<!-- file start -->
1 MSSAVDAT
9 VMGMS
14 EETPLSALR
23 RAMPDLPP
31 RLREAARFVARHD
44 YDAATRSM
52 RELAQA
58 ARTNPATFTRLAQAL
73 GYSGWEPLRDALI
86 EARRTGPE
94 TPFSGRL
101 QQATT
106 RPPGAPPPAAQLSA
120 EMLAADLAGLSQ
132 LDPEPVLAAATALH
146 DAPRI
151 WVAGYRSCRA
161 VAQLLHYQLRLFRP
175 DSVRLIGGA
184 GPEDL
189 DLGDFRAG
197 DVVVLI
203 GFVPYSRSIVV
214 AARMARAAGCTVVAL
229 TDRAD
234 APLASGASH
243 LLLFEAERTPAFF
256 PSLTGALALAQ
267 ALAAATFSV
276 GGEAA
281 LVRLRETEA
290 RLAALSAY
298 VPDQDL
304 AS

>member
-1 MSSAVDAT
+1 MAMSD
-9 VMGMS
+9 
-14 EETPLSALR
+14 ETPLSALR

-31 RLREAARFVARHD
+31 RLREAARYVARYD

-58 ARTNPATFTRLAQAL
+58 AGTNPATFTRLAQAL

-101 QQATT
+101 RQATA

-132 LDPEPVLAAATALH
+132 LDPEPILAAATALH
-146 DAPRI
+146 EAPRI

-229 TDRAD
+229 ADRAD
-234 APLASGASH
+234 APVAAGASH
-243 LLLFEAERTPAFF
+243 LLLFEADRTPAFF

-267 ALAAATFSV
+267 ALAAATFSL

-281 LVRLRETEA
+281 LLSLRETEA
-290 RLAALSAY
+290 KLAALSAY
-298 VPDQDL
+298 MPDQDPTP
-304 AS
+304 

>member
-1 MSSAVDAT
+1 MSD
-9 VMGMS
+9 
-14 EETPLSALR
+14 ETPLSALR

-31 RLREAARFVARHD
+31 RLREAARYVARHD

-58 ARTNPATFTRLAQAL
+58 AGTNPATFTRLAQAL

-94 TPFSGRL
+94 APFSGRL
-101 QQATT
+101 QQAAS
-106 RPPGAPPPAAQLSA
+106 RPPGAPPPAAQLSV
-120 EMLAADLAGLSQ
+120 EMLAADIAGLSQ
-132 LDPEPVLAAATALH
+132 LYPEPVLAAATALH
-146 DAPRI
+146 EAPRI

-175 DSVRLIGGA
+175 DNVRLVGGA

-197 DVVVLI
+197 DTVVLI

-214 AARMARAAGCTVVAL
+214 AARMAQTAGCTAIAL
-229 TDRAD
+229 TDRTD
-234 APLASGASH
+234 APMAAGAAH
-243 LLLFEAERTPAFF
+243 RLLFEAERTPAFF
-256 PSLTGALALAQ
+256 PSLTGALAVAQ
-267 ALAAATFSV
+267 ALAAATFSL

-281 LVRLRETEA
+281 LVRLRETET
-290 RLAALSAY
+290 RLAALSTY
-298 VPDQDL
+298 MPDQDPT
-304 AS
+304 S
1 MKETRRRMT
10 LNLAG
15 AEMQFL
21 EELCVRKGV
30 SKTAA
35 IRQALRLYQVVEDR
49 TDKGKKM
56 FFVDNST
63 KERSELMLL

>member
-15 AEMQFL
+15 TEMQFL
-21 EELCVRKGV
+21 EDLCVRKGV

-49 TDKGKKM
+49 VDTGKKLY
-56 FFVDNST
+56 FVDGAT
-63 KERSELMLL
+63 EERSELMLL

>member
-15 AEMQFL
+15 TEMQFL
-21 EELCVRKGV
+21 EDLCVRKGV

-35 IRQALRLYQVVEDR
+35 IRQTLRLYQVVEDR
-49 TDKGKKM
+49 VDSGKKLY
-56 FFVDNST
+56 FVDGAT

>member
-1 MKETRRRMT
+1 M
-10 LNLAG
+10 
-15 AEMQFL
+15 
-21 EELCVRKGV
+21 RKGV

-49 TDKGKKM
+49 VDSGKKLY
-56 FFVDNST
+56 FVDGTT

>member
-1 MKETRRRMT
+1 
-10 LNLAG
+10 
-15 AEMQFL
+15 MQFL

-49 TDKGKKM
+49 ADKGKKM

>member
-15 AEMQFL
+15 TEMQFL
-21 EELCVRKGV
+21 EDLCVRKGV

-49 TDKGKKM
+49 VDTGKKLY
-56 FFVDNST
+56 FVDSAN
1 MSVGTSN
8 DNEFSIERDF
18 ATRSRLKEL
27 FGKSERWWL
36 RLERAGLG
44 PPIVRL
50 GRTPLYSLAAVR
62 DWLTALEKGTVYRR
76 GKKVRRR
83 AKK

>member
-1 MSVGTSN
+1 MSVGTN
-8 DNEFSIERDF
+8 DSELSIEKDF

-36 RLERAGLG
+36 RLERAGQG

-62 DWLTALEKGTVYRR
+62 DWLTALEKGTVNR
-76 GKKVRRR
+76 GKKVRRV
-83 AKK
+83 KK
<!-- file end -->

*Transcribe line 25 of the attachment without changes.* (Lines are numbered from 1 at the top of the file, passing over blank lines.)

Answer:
229 TDRAD